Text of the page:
Sunday, 29 December 2013

Diary of a Serial Killer (1995) Otto Chan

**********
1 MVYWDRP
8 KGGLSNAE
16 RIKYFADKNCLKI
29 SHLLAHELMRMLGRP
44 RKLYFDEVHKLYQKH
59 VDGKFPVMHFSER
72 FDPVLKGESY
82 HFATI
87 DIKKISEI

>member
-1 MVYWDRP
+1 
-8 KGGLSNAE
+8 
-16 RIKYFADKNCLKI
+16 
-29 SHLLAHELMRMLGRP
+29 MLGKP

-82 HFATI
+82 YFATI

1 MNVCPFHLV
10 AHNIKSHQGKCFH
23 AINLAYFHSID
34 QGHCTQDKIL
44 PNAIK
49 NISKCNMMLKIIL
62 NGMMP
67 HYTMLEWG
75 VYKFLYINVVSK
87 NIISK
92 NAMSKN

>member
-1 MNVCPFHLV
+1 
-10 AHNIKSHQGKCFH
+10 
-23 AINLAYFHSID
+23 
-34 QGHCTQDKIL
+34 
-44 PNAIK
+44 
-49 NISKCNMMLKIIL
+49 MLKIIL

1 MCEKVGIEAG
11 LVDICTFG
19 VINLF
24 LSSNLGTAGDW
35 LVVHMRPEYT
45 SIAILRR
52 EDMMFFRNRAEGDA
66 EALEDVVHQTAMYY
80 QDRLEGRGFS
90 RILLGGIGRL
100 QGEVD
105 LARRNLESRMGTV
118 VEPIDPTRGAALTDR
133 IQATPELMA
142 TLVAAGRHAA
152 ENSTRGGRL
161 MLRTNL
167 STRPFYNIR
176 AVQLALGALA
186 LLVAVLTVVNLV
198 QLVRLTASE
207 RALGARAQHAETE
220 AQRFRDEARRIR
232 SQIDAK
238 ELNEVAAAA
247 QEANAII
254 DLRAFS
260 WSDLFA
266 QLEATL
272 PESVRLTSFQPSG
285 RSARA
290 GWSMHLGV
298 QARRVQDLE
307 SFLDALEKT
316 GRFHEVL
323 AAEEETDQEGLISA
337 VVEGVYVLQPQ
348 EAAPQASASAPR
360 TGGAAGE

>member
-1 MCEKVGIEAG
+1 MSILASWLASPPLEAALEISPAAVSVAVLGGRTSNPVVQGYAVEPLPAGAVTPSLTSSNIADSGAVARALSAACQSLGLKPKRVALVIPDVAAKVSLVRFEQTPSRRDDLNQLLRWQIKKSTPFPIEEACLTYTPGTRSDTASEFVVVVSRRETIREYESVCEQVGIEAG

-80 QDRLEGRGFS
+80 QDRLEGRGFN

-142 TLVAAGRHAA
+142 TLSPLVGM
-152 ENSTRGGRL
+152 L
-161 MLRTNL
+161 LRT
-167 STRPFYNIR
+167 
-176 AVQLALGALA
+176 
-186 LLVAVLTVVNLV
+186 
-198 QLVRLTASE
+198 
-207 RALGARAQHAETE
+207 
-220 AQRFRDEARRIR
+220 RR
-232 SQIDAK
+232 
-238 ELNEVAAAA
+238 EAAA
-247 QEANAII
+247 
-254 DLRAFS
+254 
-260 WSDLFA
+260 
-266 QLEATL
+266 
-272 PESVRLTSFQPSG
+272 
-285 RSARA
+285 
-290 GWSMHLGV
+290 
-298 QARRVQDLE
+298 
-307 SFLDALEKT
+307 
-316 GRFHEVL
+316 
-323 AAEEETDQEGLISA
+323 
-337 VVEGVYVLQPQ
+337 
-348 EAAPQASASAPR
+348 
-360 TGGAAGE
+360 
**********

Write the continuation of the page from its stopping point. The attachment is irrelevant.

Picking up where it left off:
It'd been a few years since last I watched any Category III pictures, though amongst my first loves in extreme cinema it isn't often nowadays that I get a fire in my belly for them. But watching Diary of a Serial Killer made me much want to return, an experience like slipping on your favourite dressing gown and slippers, sinking back in an armchair with a nice cuppa and some choccy biccies for dunking, smiling in a shifting shaft of warmth and light and dreaming of home. A second tier affair pulling the same tricks as several before it, it moves with nary a hiccup and plenty of fun, well anchored by its fine central performance. Kwok Pong Chan does fine work as crazy Lau Shau Biu, the serial killer of the title who brutally slays hookers in the belief that the more horrific their death the more thoroughly cleansed they will be of the karmic stain of selling themselves. I'm not sure that this is entirely how reincarnation works, but then I'm not a serial killer. Anyhow he does very well, beginning intense as he recounts his story in a cell, he proceeds to cover assorted psychopathic bases, from coolly hateful and vicious, to merrily sadistic to depravedly clownish and shades between. But he also convinces in his sense of righteousness and compulsive self rationalising, as well as actually harrowed by his urges and the constant threat of events to slide from control, and even keeps a handle on tonal shifts that require actual tenderness and human warmth. He may not have the presence of a Ben Ng or a Simon Yam, but is I think worthy here I think of the genre's greats. Of course a fine central performance would count for little without content to back it up, and Diary of a Serial Killer does pretty well on this front too. While actual gore is fairly limited the violence is mostly nastily sexual in nature with scenes that don't skimp much on nudity, and are agreeably twisted to boot (with one particular mean spirited mutilation standout in the final block). Happily these scenes are quite creepy also (as well as grim), taking place in an attic whose veils, bed and chair and plastic sheeting and mood lighting (permanent dusk or twilight with deep blues and reds) afford a curious ambience that has something of boudoir, dungeon and even shrine mingled. Killer's headspace given deft form, so killer, kills and killing floor align, retreat within that becomes progressively incongruous with the world without. Smart, provoking stuff, but not taken far enough, part of two twined tensions of the film that don't quite come off. Lau Shau Biu pulls against his outside world, and in so doing pulls against our outside world, the sheer fantasy that he could do what he does in the way that he does it without being caught earlier spiting those who would complain of unreality or plot holes. And his religious motives pull against his character, his real motives he prefers to avoid. So why not add more narrative meat, more psychology, have a film not just of yucks but fears of psyche and the world pulling apart in the denial of reality, barbed wire around the brute punch of straighter exploitation? The seeds are there in the structure, all the little things that aren't quite right but satisfy the audience, but the seeds don't grow. Still, this is pretty well paced and never dull, may not satisfy the more ravenous of filth hounds but most should have a pretty good time. So even if greatness is just peering in from the peripheries, this is still well worth a watch for genre fans. Go see...! 

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